I like the speed of service and the lack of problems with Amazon’s Kindle. Although there is no physical store to walk into whenever I have questions, I have never had any questions because my Kindle has always just worked. Sometimes, if something works, don’t mess with it!
Why fiction only?
I cannot get used to using an eBook to learn from. When I am reading for information or learning something new I must have the physical printed word in front of me. I know it’s kind of weird because much of my life depends on digital devices. I have my system of highlighting, dog earing, writing in the margins, and tagging with colored sticky tabs (are sticky tabs even a thing?). These things can all be accomplished in an eBook, but I just can’t get past my old ingrained system. I don’t think I’m set in my ways yet, but I think I need someone to teach me how to make the change before trusting myself to actually do it. Maybe Vicki Davis could do a webinar on that?!
My oldest daughter is a reading purist (I think I just made that up). She refuses to read on any device. Check that, she refuses to read books in any electronic format. She reads lots of things (Pinterest, Facebook, and texts) on the computer, her iPod, and phone, just not books. I really don’t think she would even read the greatest everyone’s talking about it book if it was only offered in eBook format.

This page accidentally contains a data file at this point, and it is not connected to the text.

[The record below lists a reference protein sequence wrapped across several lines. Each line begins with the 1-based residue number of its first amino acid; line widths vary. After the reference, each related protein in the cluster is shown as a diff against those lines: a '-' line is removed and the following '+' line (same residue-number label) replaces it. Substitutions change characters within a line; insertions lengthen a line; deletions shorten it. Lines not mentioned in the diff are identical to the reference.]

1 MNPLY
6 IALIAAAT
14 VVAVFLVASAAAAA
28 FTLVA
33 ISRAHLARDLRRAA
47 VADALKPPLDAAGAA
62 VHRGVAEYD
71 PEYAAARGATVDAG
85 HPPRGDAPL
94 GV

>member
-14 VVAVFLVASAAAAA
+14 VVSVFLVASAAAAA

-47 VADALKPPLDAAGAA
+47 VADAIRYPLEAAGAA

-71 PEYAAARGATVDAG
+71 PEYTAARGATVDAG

Students can publish
I know that I have to get past my antiquated ways because I will eventually want my students to publish eBooks. Heck, I would even like to publish an eBook some day (The Great American Novel). But seriously, what better way for students to write than to chose an audience, write, and then publish for that audience. Students could then market their eBooks through various social media, people read the book, then write to the author, and walla Bob’s your uncle. What better way to get authentic feedback and constructive criticism. No longer are we bound by the walls of the classroom. No longer are students writing for just a teacher and forgetting the piece after they get it back with a grade on it. I can see a mad dash of students wanting editors in the future as they finally figure out that spell check doesn’t correct usage errors or grammar errors.